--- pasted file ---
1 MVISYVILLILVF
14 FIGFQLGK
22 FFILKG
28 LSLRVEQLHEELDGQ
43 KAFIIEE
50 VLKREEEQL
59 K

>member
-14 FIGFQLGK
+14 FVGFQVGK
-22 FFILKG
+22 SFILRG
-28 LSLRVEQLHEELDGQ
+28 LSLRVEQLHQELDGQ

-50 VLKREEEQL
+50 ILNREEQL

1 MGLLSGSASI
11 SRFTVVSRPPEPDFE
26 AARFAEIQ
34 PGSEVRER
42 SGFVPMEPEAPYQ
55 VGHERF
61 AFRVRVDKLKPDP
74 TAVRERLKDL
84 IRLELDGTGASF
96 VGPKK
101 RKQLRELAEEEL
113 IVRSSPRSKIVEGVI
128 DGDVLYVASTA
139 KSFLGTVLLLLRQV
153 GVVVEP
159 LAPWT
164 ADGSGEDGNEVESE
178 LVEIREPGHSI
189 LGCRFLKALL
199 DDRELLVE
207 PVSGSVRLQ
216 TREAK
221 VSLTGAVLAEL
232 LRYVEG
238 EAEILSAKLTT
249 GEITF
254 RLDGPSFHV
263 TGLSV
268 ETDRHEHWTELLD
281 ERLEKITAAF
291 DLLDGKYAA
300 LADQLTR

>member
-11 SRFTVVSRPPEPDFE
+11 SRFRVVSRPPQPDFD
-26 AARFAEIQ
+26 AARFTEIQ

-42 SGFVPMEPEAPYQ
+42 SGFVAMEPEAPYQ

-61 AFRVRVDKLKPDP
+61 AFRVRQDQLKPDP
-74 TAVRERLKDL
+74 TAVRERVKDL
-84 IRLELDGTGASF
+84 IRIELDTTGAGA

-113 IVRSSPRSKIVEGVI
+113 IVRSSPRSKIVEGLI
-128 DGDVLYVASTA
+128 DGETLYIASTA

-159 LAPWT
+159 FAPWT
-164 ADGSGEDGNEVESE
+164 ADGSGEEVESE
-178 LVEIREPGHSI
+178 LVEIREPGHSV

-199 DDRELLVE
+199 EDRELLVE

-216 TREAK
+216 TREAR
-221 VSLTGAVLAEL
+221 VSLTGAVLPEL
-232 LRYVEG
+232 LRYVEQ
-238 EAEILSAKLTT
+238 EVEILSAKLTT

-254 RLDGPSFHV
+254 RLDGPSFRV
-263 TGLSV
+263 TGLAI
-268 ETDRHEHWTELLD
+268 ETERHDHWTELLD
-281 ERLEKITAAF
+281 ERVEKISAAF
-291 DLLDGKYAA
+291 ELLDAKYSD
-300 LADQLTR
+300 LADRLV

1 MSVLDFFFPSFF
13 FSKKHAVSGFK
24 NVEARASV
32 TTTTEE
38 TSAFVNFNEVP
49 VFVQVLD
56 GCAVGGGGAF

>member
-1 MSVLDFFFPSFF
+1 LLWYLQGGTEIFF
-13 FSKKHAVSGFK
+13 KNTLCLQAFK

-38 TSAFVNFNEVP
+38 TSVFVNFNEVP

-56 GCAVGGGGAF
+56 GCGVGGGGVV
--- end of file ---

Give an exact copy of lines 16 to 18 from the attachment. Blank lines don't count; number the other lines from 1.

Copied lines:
+50 ILNREEQL

1 MGLLSGSASI
11 SRFTVVSRPPEPDFE